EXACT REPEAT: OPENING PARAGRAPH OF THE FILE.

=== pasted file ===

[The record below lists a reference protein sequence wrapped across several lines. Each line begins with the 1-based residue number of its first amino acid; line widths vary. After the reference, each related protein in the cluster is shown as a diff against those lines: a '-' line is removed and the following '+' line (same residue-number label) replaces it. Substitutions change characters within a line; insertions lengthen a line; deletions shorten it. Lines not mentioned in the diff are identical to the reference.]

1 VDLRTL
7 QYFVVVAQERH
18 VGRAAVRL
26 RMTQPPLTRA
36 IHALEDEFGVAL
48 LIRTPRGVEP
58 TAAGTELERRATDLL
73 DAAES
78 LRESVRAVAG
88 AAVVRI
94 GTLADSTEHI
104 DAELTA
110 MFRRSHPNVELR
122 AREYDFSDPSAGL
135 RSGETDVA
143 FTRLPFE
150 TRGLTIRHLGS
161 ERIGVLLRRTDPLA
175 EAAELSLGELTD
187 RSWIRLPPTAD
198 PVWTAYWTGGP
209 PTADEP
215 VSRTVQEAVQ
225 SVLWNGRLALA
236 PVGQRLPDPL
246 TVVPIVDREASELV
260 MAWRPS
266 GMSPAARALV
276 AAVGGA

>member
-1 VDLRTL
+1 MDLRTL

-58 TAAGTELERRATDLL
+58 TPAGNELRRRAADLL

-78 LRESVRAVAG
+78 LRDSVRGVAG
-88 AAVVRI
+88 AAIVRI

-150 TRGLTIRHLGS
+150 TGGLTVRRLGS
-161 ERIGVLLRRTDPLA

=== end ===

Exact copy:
[The record below lists a reference protein sequence wrapped across several lines. Each line begins with the 1-based residue number of its first amino acid; line widths vary. After the reference, each related protein in the cluster is shown as a diff against those lines: a '-' line is removed and the following '+' line (same residue-number label) replaces it. Substitutions change characters within a line; insertions lengthen a line; deletions shorten it. Lines not mentioned in the diff are identical to the reference.]